Do not love the world or the things in the world. If anyone loves the world, the love of the Father is not in him. For all that is in the world—the lust of the flesh, the lust of the eyes, and the pride of life—is not of the Father but is of the world. And the world is passing away, and the lust of it, but he who does the will of God abides forever. (1 John 2:15–17—NKJV)

John’s first letter is written in order to identify qualities of authentic faith and Christianity and to identify and help a believer weed out the residual habits of his sinful, old nature. Believers are glad for this valuable assist from the apostle John because the old nature has been with us as long as we can remember and will not be completely silenced until we go home to glory.

The world around us is masterminded and strategically structured to traffic in things that appeal to our old nature. This blatant fact is what leads the awakened believer to own his obligation to do daily battle. In these three verses John lays out before us the avenues and the progression of Satan’s strategy of entrapment. His goal is to neutralize any effective Christian testimony you may have to offer for the use of your Lord Jesus Christ. Though Satan knows he cannot have a believer (for the Christian is lost to Satan forever through the efficacy of the powerful blood of Jesus Christ) he still desires to sift, devour, accuse, and deceive believers so that the label of “castaway” may be stamped upon them.

In verse 15, John expresses the overriding principle that the love of God and the love of the world are mutually exclusive actions. The Greek word for world is kosmos. It is the word from which we get “cosmetics.” It signifies a world ordered as a system (John 15:18–19). His system design is to oppose the righteousness and plan of God, both overtly and covertly. Wuest points out that Satan’s system may even appear to be religious, cultured, refined, and intellectual, but it is always anti-God and anti-Christ. The system’s prime activity is to seduce men away from the true God, by whatever means necessary, while its ultimate goal is the destruction of mankind, since man bears the image of his Creator, the Almighty.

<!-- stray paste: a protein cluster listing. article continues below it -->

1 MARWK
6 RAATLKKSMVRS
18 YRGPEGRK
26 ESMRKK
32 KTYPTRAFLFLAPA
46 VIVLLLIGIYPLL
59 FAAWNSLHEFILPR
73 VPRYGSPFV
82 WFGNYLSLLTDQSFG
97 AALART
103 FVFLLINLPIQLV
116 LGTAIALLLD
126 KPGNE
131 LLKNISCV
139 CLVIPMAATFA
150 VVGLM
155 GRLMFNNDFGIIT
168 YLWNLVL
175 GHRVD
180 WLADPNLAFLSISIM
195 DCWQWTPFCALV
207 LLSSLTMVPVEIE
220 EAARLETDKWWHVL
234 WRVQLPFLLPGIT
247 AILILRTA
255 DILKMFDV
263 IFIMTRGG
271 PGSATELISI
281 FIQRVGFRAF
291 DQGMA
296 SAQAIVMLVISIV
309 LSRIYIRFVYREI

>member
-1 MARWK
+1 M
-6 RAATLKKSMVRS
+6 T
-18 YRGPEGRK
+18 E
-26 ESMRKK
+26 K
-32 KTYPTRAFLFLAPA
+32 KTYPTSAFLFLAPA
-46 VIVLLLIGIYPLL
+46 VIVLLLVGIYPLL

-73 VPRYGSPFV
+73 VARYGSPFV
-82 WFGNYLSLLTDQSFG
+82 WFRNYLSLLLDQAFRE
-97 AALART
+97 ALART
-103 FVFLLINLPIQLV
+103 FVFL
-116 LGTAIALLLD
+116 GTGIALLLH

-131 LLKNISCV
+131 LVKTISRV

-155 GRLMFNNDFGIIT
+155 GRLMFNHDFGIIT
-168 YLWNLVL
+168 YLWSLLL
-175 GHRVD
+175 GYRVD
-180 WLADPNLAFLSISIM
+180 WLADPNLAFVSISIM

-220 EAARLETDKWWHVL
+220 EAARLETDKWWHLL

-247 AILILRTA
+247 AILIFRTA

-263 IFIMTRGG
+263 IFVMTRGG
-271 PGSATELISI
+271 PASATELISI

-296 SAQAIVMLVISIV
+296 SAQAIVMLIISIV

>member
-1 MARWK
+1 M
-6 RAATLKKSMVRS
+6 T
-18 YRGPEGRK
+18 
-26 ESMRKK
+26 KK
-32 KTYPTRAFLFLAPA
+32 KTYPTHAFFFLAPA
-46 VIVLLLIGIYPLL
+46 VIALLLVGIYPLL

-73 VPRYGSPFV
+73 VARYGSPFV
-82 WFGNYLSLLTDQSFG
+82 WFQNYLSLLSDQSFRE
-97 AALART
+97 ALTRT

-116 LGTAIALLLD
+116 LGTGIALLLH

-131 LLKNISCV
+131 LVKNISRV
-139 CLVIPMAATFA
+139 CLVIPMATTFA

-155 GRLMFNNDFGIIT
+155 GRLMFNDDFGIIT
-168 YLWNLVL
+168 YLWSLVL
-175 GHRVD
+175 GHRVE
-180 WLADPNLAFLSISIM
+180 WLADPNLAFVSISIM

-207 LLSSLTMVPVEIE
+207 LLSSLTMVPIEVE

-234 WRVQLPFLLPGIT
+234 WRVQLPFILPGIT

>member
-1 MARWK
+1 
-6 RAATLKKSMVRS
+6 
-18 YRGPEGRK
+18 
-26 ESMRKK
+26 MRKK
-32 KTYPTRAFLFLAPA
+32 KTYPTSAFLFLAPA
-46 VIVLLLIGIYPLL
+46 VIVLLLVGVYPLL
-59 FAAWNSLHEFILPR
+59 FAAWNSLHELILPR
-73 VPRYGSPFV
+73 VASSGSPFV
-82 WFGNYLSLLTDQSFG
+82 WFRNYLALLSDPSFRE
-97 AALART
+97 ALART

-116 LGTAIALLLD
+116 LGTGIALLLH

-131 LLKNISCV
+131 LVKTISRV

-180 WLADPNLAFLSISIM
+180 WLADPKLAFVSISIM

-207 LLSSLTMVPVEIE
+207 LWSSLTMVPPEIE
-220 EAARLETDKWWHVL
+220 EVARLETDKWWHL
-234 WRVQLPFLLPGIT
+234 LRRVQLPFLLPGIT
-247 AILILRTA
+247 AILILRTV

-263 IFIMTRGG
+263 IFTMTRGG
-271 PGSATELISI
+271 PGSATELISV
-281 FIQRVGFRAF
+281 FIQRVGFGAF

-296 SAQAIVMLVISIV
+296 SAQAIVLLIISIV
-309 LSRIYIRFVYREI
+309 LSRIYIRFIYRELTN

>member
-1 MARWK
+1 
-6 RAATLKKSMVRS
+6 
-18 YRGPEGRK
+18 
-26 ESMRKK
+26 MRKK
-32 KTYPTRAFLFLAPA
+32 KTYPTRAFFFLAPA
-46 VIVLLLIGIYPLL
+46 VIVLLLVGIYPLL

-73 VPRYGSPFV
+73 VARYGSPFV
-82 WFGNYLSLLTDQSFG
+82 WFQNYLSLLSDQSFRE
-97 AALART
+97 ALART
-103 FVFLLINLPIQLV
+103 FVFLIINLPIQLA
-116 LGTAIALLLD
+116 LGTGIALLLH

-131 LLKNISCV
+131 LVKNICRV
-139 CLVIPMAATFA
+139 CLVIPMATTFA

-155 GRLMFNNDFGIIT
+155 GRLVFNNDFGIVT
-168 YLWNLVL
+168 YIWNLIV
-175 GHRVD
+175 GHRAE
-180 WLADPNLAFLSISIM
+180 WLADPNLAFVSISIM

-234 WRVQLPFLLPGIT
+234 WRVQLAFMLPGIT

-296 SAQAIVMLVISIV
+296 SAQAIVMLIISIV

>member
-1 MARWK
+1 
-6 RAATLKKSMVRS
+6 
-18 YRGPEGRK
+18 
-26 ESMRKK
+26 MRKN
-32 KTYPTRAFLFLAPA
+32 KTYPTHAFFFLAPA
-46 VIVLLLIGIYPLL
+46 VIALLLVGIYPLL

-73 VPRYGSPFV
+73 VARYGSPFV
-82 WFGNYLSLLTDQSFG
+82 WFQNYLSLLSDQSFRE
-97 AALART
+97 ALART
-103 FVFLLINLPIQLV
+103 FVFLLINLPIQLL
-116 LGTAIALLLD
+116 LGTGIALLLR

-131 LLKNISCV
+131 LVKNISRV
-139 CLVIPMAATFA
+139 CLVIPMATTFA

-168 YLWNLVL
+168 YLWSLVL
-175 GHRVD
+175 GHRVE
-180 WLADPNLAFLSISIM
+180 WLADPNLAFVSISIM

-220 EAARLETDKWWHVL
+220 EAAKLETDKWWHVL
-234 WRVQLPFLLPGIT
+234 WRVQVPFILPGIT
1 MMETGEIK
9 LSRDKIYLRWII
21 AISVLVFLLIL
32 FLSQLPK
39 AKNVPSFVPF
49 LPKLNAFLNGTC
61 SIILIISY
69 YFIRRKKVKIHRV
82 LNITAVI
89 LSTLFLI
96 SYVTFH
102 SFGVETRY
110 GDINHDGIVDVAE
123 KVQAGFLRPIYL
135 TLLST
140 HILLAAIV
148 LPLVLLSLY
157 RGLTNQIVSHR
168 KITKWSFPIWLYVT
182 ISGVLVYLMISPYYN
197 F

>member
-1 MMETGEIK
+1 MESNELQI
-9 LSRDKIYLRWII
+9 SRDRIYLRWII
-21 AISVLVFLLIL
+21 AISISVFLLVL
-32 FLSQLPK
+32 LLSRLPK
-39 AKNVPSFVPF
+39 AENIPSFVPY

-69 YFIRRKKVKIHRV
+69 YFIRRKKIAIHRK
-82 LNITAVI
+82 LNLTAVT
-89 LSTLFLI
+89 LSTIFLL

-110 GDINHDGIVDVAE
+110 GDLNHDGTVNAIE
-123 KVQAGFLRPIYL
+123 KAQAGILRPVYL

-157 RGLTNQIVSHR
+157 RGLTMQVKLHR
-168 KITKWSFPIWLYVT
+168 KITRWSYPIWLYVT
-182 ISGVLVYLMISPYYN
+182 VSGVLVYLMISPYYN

No believer is to love this systemic poison of the world. John chooses the familiar Greek word agapao to identify the responsive attraction to the world known as “love.” It is a precise term which signifies, as Wuest says, the “love called out of one’s heart by the preciousness of the object loved (like Demas, in 2 Timothy 4:10, loved the present age, finding it precious and thus came to love it). The believer is to stop loving it because loving it means he cannot be loving his heavenly Father. Verse 16 explains the mechanism and the progress of the poison of the worldly system. John explains that it has a three-pronged trident used to harpoon the saint. The first two are described as “lust.” This is a term used to describe natural desires which can range from the innocuous to the sinful. Here it speaks to a strong desire for evil things.

  • The lust of the flesh is symptomatic of man’s desire to enjoy. Things appeal to our urges of the flesh. This thought seems to focus right in on our heart, what makes us feel good, appeals to our senses, our motivating drives.
  • The lust of the eyes goes a step further in the progression. It describes man’s desire to have, just as Eve fell prey to the fruit that seemed good to her. The thought seems to focus on man’s propensity to rationalize, covet, and be generally unsatisfied.
  • The pride of life takes us to the final step in the progression, man’s desire to do. Being alive is pretty heady stuff. Vincent says the Greek word signifies “empty, braggart talk or display, swagger.” Thayer says it is an “insolent and empty assurance which trusts in its own power and resources and shamefully despises and violates divine laws and human rights.”

These three “selfisms” are not out of God, they are out of the world. Every unregenerate man operates by these principles and fulfills the root, shoot, and fruit principle in his life (root of selfishness leading to the shoot of sinful acts culminated by the fruit of prideful arrogance in the face of his Holy Creator).

John’s admonishment in verse 17 is that the fashions of the world are ephemeral while the one who does the will of God abides forever. A note I wrote in my Bible, probably gleaned from a thoughtful preacher long ago, states, “The things you are living for should be worth dying for.” Worldly vices, baubles, and priorities are not worth being labeled a “castaway” (1 Corinthians 9:27). Live to love and do the things of God. Trust and obey.